Bamboo shoots (Phyllostachys pubescens Mazel) harvested from two cultivation areas were used to investigate the amount of accumulated sugars (sucrose, glucose, and fructose) in four sections along the length of a bamboo shoot. Bamboo shoots harvested from above ground (emerged bamboo shoot) and underground of the same cultivation area were also used to study the changes in sugar content during storage at both 5 and 25 °C. The amounts of sucrose, glucose, fructose, and total sugar of underground bamboo shoots were higher than those of emerged shoots. Sucrose content in the apical section was significantly higher than that in other sections. Meanwhile, higher amounts of glucose, fructose, and total sugar (the sum of sucrose, glucose, and fructose) were observed in the basal section. Changes in sugar content were also observed during storage. The fresh, unpeeled bamboo shoots have particular cellular chemical properties and respond differently to storage duration and condition depending on harvest maturity.
Manasikan Thammawong, Daisuke Nei, Poritosh Roy, Nobutaka Nakamura, Takeo Shiina, Yuuichi Inoue, Hidenobu Hamachi, and Shigeyuki Nonaka
Hiroyuki Usuda, Daisuke Nei, Yasuhiro Ito, Nobutaka Nakamura, Yutaka Ishikawa, Hitomi Umehara, Poritosh Roy, Hiroshi Okadome, Manasikan Thammawong, Takeo Shiina, Mamiko Kitagawa, and Takaaki Satake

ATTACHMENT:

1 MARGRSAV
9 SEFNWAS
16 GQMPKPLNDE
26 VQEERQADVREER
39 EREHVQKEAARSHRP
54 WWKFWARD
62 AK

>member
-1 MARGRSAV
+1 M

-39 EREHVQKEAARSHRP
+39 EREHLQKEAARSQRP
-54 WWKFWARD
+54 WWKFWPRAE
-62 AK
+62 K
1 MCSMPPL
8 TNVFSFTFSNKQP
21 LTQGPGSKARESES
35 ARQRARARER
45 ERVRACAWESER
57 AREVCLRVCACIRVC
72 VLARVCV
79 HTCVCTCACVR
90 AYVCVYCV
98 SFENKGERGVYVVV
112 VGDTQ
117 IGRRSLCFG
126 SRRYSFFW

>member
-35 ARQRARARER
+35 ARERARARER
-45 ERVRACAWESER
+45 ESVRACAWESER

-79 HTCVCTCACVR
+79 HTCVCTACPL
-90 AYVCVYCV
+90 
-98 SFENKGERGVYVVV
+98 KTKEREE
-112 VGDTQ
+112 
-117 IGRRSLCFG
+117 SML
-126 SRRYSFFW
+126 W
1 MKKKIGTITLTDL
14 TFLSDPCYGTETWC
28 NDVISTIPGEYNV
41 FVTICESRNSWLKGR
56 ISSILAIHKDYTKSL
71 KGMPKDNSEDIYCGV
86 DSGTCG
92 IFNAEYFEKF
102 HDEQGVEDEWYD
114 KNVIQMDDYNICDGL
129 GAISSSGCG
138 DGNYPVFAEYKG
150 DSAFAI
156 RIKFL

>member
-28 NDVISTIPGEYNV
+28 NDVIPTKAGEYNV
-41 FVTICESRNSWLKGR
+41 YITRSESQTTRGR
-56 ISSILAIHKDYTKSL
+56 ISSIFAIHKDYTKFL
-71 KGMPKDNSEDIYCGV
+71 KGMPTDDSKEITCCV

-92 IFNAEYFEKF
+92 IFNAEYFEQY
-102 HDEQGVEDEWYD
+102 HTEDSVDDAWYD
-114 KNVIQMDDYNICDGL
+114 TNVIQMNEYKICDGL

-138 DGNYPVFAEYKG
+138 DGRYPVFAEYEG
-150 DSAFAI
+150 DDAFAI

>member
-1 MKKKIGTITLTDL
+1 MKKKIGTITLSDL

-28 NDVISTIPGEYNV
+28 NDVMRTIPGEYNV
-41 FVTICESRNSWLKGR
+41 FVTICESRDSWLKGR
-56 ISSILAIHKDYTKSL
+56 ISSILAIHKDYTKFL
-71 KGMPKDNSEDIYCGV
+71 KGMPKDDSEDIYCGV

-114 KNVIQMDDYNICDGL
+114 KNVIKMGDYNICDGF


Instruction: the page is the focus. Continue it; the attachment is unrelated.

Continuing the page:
Ethylene production and the accumulation of the 1-aminocyclopropane-1-carboxylic acid synthase (ACS; EC 188.8.131.52) gene were determined in tomato (Solanum lycopersicum L.) fruit that were dropped from a height of 5 cm. Dropped fruit had higher ethylene production than nondropped controls, and this lasted for at least 10 h. Maximum accumulation of Le-ACS2, one of the members of the Le-ACS multigene family, was achieved 5 h after dropping, and changes in accumulation tracked closely with ethylene production. In comparison with control fruit, substantial accumulation of Le-ACS1A, Le-ACS4, or Le-ACS6 in dropped fruit was not observed. These results indicated that the increased ethylene production following fruit dropping was most likely regulated by Le-ACS2 transcripts. The transfer of dropping stimuli from directly stressed tissues was investigated by measuring Le-ACS2 accumulation at various positions on the dropped fruit. Le-ACS2 was mainly induced in the fruit pericarp, and there was low accumulation in the fruit interior. The Le-ACS2 accumulation linearly decreased with increasing distance along the pericarp from the stressed site. This implied that accumulation of Le-ACS2 was dependent on stress levels, while most ethylene that was derived from dropping was produced at the stressed site. Using levels of Le-ACS2 accumulation, the ethylene production of tomato fruit at mechanically impacted sites was estimated to be about 50 times higher than that of nondropped controls.